The people assisting the director
Most frequently, the director appoints a woman (Girl Friday) to serve as his right hand called a Production Assistant. Her script contains all the cues, timings, and notes because she will be acting as the director’s eyes, ears, and memory.
Skilled Technical Assistants
These are the people circling the director and they have different roles to play:
- Vision Mixer – cuts, fades, or mixes according to the instructions of the director.
- Music and Sound Crew – ready to feed in their naturalistic effects and/or atmospheric music at the right volume at the right time.
- The Electrician – operates the lighting console—a complicated electronic keyboard that controls and adjusts all the lighting of the studio.
- The Telecine Operator – makes ready the film titles, graphics, and other inserts—all carefully timed to run exactly as the director wishes.
The Floor Manager
The floor manager runs the entire studio when they move in and out and he is the link between the director and all those working on the floor. He is responsible for ensuring the director’s instructions are carried out whether it is a change in make-up disapproved of by a temperamental leading lady, the return to rehearsal after a coffee break, or the provision of a small property like a match-box. He may have an assistant called a stage manager.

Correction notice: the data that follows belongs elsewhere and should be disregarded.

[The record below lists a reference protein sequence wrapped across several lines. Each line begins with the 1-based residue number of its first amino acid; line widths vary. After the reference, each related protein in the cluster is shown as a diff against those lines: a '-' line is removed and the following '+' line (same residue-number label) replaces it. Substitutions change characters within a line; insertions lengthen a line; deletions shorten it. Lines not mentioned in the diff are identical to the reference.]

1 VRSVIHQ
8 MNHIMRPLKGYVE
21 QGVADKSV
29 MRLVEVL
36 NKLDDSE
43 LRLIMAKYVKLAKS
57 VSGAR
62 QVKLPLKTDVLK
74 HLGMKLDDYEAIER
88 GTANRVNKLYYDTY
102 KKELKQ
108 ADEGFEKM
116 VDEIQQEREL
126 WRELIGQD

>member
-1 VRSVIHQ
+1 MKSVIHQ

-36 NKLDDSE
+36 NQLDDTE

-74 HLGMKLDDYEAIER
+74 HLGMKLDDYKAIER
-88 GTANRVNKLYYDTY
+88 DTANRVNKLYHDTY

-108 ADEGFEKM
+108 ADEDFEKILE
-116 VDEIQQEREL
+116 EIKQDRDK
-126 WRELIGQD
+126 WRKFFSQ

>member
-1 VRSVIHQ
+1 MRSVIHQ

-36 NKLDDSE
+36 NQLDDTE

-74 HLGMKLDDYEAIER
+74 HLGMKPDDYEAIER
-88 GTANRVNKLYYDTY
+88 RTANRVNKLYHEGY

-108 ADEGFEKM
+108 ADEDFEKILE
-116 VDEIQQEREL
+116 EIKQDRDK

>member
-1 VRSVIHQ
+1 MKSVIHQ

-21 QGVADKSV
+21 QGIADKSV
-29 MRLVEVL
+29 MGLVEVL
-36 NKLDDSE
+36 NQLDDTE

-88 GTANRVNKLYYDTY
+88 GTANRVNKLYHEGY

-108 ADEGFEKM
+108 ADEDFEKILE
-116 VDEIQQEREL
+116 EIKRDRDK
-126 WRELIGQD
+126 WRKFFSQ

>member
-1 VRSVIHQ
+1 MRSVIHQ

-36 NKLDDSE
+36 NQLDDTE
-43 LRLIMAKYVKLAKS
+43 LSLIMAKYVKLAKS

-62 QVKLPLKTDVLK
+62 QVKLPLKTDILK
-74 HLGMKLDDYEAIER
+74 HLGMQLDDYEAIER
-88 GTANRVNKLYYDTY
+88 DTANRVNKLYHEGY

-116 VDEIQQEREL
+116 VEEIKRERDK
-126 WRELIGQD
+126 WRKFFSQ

The work of the continuity girl is to ensure that no detail is overlooked when the action returns to a scene. The clock must tell the right time, the candle have burned down the right amount, the girl-friend be wearing the same flower, etc.
The Camera Operator
The camera operator receives the instruction of the director over his headphones. There may be four or five cameras allocated to a production and they each have their own team of pushers, pullers, and sliders whose job it is to move the camera (which may be on a small platform or dolly, or huge crane) as the cameraman tells them by means of his special silent code of gestures.
They work in a similar way “fishing” for sound and always trying to keep their mike (and its boom) out of camera.
The picture from each camera and the sound from each microphone are fed into the technical control room where they are checked for technical quality and balanced against one another. They are then fed into the director’s control room where they form the ingredients he mixes to create and send out the program composed of one set of sounds and images at a time.